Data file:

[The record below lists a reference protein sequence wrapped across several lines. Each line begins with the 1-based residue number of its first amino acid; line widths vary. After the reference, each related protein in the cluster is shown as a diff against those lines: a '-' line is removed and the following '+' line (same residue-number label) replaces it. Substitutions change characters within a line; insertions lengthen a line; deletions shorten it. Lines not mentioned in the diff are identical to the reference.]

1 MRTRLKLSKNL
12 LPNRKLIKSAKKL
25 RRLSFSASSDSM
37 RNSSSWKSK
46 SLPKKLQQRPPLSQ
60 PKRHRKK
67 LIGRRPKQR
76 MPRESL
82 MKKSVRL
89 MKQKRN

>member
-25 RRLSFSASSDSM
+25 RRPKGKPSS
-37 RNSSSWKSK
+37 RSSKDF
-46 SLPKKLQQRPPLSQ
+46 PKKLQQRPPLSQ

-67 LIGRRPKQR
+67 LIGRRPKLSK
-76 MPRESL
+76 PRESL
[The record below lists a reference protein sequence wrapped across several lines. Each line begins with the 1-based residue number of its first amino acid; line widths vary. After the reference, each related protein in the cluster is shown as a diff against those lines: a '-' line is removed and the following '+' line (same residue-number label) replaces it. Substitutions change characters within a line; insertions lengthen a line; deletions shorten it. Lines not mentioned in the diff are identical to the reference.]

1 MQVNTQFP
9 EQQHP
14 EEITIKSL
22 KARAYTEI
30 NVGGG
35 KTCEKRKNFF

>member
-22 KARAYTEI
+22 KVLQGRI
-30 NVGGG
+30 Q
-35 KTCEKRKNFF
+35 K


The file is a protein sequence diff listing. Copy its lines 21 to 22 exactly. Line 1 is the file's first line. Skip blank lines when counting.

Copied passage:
-76 MPRESL
+76 PRESL